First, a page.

Yang Jie [Women Voice]
Born in 1929, Yang was among the very first generation of China's small screen directors, rising to fame after her adaptation of the Chinese literature classic in 1986.
Journey has been re-aired more than 3,000 times in the past three decades.
Yang was born in the city of Macheng in central China's Hubei Province. She worked as a newscaster in Qingdao, east China province Shandong, during wartime, announcing the liberation of the city in 1949.
She was transferred to state broadcaster Central China Television (CCTV) in 1958 and became a director for CCTV's traditional Chinese opera channel in 1961.
A Touching Love Story
Although Yang has a vast number of fans, few of them know the touching love story that took place between the talented director and her husband Wang Chongqiu.
When Yang was in her late 30s, she got to know Wang who had just been transferred from the army. He was also a native of Macheng.
Despite being 14 years younger than her he sympathized with her ideas and feelings, coordinated with her tacitly in work and stood by at her side whenever she felt fear.
They became closer and closer and got married in 1969.
Arduous Shooting Conditions
In 1982, when Yang directed Journey to the West, Wang worked as its sole cameraman.
At that time, the shooting conditions were quite simple and difficult due to the limited budget.
A clumsy TV camera, a heavy video recorder, several ladders, some ropes… These were the entire outfit that the video crew owned.
During the shooting, there was a scene of a princess pursuing a rabbit on a horse. Without telephoto lens nearly 10 crew members had to carry the heavy machine and run after them.
Almost none knew about stunts, nor did they hear about cranes or moving track. All difficulties were overcome with the most basic of old-school methods.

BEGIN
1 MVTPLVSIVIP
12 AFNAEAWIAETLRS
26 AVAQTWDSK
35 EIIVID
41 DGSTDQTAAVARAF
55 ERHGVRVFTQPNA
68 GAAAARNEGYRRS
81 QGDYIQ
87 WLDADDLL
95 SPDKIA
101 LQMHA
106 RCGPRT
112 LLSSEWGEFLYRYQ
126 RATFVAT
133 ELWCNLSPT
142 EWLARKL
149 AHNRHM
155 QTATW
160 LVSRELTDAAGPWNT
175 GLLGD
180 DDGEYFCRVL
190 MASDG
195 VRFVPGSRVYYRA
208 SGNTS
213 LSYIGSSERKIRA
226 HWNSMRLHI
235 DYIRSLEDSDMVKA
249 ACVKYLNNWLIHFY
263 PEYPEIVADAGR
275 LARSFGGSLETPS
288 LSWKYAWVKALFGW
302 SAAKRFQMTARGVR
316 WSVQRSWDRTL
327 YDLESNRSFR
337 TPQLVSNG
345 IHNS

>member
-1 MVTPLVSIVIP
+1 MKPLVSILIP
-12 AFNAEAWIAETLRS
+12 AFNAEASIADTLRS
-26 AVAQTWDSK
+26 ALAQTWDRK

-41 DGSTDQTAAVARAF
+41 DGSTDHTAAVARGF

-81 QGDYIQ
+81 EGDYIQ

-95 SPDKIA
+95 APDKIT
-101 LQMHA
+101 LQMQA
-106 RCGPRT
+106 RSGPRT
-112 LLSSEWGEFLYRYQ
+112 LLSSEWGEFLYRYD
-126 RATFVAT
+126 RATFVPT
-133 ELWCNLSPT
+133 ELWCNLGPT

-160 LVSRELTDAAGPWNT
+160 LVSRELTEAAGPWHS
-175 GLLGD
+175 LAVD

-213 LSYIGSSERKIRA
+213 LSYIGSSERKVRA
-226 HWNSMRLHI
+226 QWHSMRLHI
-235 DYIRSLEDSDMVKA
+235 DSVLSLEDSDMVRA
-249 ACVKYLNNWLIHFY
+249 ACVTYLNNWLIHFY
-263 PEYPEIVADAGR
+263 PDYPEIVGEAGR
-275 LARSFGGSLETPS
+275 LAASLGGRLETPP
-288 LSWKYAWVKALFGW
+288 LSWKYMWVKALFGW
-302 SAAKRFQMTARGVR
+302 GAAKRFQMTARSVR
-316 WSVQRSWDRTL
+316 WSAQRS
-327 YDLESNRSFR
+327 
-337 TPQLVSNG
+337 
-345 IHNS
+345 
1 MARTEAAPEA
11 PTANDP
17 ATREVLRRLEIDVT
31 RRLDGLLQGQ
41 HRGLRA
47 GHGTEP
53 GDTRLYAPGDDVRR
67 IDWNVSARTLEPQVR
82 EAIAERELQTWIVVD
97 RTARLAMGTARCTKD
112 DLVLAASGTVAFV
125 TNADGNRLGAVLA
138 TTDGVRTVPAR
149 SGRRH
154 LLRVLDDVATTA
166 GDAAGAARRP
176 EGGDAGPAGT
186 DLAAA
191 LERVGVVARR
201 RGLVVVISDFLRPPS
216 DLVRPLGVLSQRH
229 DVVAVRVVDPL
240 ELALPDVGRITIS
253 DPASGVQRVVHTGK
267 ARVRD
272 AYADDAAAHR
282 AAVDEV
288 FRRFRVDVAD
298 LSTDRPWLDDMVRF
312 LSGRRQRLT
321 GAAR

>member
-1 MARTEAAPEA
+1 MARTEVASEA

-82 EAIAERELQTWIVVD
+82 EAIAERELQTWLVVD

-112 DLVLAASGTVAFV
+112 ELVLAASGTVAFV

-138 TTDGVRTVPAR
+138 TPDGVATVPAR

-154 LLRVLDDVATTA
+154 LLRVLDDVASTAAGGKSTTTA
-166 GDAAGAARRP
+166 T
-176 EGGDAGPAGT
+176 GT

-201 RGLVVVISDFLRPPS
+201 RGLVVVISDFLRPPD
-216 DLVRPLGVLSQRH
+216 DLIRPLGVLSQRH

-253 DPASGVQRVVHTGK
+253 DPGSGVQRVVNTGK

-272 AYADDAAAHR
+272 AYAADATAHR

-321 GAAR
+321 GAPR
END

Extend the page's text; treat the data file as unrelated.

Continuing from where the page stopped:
Quiet Life after Retirement
In the next two decades, a successful output at work could not bring its director overnight wealth.
After Journey to the West, Yang also directed many other TV series, all facing budget shortages.
Upon retirement, she and her husband lived a calm and cozy life in an ordinary residential community.
In their daily life they made many feature films with video materials and photos recalling their filming experiences or recording tour journeys.
In 2004, Yang was struck by a serious heart disease and was in a coma for several days due to an infection.
At that time their children were not at their side. Wang tended to his wife in hospital day and night accompanying her through several critically ill moments.
Later, under his encouragement Yang began writing.
In 2012, her book Dare to Ask Where Is Road, which introduced details about how they made Journey to the West, was published.
In 2014, her follow-up autobiography was released as well, receiving further positive reviews from readers.
Yang Jie and her husband [Women Voice]
Wang works during the shooting of the series. [Women Voice]
Yang Jie (C) and her husband take part in a TV show. [Women Voice]
Yang Jie (C) and main roles of the series [Women Voice]
(Source: China Women's News/Translated and edited by Women of China)